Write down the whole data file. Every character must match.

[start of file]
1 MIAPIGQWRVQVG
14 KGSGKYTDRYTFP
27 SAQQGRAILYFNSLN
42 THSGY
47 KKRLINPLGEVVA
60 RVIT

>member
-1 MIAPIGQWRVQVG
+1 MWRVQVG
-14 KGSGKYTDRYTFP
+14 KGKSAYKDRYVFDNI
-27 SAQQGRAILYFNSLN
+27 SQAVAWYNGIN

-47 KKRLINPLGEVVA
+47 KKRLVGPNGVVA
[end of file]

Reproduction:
1 MIAPIGQWRVQVG
14 KGSGKYTDRYTFP
27 SAQQGRAILYFNSLN
42 THSGY
47 KKRLINPLGEVVA
60 RVIT

>member
-1 MIAPIGQWRVQVG
+1 MWRVQVG
-14 KGSGKYTDRYTFP
+14 KGKSAYKDRYVFDNI
-27 SAQQGRAILYFNSLN
+27 SQAVAWYNGIN

-47 KKRLINPLGEVVA
+47 KKRLVGPNGVVA